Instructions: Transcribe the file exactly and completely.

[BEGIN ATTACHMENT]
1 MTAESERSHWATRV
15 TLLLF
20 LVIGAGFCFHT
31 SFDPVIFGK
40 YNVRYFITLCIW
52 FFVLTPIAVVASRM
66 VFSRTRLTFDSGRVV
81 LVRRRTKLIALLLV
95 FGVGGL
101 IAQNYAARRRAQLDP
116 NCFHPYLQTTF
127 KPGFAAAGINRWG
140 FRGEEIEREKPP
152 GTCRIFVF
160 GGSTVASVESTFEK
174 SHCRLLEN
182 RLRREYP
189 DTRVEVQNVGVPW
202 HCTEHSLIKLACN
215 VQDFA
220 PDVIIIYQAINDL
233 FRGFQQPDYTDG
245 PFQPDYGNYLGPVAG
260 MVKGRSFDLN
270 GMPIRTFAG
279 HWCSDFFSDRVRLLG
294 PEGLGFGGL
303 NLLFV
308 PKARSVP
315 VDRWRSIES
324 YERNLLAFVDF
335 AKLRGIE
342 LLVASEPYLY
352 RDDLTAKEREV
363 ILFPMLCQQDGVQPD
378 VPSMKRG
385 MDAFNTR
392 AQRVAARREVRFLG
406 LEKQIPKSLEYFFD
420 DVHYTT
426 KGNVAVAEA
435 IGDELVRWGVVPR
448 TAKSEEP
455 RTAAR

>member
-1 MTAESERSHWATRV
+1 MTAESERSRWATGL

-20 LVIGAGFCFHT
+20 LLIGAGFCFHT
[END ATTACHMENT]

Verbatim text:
1 MTAESERSHWATRV
15 TLLLF
20 LVIGAGFCFHT
31 SFDPVIFGK
40 YNVRYFITLCIW
52 FFVLTPIAVVASRM
66 VFSRTRLTFDSGRVV
81 LVRRRTKLIALLLV
95 FGVGGL
101 IAQNYAARRRAQLDP
116 NCFHPYLQTTF
127 KPGFAAAGINRWG
140 FRGEEIEREKPP
152 GTCRIFVF
160 GGSTVASVESTFEK
174 SHCRLLEN
182 RLRREYP
189 DTRVEVQNVGVPW
202 HCTEHSLIKLACN
215 VQDFA
220 PDVIIIYQAINDL
233 FRGFQQPDYTDG
245 PFQPDYGNYLGPVAG
260 MVKGRSFDLN
270 GMPIRTFAG
279 HWCSDFFSDRVRLLG
294 PEGLGFGGL
303 NLLFV
308 PKARSVP
315 VDRWRSIES
324 YERNLLAFVDF
335 AKLRGIE
342 LLVASEPYLY
352 RDDLTAKEREV
363 ILFPMLCQQDGVQPD
378 VPSMKRG
385 MDAFNTR
392 AQRVAARREVRFLG
406 LEKQIPKSLEYFFD
420 DVHYTT
426 KGNVAVAEA
435 IGDELVRWGVVPR
448 TAKSEEP
455 RTAAR

>member
-1 MTAESERSHWATRV
+1 MTAESERSRWATGL

-20 LVIGAGFCFHT
+20 LLIGAGFCFHT